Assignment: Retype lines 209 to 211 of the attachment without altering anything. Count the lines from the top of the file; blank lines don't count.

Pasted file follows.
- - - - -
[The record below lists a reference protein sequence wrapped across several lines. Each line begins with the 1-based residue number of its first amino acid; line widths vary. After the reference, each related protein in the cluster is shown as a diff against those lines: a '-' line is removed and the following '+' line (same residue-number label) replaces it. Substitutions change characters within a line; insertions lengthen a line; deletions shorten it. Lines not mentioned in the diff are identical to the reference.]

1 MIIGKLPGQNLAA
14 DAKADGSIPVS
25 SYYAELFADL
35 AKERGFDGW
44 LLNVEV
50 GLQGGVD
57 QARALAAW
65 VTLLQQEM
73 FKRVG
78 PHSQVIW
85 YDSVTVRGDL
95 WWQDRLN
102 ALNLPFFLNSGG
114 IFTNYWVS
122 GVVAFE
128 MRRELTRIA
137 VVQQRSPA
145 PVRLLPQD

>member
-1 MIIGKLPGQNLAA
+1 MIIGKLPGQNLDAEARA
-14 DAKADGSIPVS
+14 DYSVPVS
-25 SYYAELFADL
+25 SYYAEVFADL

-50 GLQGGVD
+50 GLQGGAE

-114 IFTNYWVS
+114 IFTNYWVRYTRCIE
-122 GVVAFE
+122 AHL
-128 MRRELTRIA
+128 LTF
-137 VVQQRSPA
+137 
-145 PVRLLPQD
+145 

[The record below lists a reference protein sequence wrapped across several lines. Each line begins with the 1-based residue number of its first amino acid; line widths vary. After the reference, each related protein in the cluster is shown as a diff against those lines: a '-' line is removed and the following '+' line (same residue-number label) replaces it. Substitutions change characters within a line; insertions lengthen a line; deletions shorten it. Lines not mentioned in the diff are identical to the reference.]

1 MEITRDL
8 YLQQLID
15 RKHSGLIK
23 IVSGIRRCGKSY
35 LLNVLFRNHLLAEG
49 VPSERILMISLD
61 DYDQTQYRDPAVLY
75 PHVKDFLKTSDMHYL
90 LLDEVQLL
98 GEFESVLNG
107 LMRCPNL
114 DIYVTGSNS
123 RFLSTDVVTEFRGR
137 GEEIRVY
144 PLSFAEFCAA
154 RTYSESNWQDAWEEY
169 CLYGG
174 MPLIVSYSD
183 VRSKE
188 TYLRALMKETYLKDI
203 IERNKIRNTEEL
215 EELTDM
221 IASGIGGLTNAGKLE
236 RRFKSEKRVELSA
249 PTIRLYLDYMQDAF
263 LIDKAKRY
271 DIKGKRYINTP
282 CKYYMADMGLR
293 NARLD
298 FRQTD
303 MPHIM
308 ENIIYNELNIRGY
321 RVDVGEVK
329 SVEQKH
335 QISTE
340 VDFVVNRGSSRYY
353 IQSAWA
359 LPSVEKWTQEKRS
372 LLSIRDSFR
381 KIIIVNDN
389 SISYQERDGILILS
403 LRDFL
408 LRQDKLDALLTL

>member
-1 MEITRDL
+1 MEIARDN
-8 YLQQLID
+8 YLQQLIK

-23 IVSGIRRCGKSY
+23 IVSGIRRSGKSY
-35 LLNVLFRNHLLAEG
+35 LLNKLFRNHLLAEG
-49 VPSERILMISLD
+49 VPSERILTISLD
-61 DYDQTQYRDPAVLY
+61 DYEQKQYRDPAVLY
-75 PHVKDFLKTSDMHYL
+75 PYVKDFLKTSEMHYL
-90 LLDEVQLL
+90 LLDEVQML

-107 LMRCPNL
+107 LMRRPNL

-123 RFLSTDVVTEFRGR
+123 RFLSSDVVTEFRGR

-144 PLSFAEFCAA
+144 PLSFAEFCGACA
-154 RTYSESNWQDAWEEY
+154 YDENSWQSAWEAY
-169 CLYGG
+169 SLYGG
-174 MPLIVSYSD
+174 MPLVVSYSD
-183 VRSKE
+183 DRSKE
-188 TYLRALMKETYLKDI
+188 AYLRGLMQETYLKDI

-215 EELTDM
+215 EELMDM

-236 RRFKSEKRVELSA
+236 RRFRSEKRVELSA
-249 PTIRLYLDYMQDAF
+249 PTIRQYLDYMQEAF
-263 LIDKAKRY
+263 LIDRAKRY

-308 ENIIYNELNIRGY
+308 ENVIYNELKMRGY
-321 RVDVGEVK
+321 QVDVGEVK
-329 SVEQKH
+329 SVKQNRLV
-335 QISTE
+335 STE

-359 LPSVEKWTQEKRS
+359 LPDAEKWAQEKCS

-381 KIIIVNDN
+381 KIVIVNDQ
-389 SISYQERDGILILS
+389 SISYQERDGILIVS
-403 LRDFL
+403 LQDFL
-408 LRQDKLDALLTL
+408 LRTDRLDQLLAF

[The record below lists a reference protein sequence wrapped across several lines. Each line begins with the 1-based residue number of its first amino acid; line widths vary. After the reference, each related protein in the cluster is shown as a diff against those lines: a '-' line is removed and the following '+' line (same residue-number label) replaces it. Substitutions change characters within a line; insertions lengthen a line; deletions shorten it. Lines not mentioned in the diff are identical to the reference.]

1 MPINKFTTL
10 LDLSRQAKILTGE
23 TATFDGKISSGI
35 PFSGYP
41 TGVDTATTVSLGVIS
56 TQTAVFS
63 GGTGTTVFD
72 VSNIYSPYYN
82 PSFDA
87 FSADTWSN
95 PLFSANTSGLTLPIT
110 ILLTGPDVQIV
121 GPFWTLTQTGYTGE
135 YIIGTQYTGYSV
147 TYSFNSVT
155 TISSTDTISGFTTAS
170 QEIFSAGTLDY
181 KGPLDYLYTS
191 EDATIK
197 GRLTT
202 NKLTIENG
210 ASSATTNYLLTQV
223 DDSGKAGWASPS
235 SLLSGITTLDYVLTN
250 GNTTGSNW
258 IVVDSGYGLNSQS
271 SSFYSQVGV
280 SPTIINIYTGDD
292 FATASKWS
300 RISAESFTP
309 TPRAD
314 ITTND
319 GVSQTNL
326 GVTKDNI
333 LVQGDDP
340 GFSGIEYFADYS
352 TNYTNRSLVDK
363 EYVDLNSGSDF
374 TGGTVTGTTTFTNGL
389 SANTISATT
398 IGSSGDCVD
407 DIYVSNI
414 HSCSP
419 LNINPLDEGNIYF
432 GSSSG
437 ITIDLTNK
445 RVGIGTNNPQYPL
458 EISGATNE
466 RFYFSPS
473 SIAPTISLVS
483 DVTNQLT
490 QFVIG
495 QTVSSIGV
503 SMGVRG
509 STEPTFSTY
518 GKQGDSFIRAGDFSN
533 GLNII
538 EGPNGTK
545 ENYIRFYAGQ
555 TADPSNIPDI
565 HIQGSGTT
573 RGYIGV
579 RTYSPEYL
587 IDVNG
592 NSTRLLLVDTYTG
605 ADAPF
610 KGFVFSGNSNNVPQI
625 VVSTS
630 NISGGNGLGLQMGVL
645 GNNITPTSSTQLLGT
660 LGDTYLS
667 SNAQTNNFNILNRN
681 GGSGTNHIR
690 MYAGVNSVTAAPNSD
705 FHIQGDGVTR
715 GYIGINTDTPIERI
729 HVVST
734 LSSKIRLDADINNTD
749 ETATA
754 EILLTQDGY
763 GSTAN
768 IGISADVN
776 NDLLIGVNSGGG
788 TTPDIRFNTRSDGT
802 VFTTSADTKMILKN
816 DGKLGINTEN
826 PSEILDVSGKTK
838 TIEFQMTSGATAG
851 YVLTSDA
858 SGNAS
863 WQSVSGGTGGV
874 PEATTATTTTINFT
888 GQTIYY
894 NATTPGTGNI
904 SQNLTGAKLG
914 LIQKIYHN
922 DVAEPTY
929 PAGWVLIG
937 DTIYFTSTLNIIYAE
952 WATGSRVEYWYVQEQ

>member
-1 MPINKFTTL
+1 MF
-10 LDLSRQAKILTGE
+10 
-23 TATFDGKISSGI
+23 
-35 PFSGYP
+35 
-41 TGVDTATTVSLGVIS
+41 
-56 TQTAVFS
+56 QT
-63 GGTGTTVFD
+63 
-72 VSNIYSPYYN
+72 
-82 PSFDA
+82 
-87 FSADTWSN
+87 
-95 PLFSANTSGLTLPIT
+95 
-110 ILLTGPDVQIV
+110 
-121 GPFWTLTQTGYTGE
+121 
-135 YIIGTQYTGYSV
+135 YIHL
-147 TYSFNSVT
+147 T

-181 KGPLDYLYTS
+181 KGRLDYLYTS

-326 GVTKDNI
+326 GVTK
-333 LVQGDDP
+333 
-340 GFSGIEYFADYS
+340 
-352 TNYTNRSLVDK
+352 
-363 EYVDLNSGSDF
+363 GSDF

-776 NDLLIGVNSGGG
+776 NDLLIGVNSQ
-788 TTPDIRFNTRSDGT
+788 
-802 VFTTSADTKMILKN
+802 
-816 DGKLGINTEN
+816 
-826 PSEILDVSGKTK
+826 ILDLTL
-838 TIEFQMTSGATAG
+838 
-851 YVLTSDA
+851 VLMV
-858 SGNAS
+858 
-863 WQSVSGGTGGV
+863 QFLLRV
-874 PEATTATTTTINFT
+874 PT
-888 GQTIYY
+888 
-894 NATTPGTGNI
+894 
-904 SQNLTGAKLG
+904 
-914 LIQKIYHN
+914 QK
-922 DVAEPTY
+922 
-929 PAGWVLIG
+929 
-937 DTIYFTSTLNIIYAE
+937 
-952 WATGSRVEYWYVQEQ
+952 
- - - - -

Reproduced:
610 KGFVFSGNSNNVPQI
625 VVSTS
630 NISGGNGLGLQMGVL